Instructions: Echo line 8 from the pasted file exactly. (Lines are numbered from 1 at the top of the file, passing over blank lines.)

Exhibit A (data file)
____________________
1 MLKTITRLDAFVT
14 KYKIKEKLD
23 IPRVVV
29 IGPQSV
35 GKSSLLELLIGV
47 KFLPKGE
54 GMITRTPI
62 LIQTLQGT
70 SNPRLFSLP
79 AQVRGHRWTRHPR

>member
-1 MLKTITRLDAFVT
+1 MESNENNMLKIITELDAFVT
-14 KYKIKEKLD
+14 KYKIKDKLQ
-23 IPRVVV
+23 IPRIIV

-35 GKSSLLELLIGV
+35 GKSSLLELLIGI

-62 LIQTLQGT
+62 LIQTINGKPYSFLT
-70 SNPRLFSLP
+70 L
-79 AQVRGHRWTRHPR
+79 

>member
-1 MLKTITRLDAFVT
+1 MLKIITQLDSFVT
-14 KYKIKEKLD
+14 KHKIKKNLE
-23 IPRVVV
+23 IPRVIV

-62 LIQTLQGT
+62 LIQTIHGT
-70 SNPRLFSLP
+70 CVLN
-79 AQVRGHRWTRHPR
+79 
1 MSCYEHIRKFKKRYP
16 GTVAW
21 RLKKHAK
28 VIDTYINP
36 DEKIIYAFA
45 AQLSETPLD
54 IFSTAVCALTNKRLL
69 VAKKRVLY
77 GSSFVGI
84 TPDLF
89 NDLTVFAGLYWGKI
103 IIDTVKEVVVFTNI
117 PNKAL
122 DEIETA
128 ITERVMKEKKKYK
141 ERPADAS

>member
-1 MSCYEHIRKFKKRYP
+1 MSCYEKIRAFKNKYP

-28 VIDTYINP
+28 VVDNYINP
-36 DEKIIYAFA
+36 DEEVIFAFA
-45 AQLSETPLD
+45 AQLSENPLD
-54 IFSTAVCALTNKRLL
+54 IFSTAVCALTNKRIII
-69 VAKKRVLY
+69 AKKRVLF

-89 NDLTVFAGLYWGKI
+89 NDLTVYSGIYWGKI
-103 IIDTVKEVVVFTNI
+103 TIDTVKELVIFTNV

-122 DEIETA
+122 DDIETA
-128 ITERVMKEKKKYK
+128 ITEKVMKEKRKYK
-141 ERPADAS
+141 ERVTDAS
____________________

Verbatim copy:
62 LIQTLQGT